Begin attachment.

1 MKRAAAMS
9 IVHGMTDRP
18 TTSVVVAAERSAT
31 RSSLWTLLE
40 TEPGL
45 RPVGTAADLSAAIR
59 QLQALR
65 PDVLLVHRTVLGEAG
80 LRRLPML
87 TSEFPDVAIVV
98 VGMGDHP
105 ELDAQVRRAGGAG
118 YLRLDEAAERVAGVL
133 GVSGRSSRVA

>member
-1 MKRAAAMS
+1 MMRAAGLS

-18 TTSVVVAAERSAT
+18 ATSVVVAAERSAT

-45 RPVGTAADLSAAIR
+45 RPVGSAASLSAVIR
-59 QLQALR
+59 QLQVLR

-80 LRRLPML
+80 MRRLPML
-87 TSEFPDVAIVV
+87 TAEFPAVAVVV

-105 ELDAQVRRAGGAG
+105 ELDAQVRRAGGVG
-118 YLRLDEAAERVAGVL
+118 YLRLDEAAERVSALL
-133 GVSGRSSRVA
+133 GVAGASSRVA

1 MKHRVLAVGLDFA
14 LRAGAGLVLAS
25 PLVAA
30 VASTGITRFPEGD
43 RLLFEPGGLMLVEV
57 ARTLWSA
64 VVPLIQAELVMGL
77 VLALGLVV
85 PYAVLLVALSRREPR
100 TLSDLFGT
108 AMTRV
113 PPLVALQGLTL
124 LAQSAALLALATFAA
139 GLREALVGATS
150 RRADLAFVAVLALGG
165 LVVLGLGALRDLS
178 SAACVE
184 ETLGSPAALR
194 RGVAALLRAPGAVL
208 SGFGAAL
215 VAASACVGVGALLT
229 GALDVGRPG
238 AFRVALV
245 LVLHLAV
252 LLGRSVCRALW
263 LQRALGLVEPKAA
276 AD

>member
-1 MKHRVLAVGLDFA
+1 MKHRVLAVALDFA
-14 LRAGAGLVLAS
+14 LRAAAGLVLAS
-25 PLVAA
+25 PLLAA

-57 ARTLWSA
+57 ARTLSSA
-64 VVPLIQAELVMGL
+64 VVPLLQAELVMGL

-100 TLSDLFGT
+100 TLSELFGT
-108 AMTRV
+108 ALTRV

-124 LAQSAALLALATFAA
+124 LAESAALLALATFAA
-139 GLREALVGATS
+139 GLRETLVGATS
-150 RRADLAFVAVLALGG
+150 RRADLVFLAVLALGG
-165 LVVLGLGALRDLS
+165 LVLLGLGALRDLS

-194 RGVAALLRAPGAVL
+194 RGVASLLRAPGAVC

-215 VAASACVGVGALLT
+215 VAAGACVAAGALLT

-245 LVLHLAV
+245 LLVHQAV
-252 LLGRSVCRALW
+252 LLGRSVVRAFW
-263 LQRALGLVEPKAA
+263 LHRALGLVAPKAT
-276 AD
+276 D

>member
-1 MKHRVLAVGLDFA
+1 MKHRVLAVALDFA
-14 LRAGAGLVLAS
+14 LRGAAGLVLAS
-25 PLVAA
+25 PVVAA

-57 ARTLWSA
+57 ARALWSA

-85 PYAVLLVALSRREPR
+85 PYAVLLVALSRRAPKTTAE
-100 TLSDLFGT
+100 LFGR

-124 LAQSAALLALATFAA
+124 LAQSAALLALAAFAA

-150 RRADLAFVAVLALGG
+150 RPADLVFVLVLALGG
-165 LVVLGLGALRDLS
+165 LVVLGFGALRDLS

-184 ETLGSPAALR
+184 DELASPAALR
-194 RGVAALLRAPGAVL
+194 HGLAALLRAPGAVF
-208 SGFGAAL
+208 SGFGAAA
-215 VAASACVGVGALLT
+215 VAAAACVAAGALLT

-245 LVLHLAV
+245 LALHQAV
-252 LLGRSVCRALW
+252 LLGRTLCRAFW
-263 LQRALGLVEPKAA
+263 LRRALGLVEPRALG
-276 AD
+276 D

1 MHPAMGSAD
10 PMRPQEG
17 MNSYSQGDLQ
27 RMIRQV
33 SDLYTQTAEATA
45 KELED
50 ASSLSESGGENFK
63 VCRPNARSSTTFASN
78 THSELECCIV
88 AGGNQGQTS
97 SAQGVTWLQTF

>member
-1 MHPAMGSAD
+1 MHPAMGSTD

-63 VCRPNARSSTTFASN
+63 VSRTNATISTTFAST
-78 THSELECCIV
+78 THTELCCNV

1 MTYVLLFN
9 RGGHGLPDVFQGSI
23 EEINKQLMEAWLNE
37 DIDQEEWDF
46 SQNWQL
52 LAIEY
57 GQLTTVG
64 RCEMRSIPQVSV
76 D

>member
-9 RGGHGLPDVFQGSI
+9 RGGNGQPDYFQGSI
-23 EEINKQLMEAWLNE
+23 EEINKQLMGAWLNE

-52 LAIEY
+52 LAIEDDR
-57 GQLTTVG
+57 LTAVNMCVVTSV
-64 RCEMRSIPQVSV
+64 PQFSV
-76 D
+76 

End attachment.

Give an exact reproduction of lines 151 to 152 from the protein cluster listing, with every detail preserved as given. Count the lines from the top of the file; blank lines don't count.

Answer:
23 EEINKQLMEAWLNE
37 DIDQEEWDF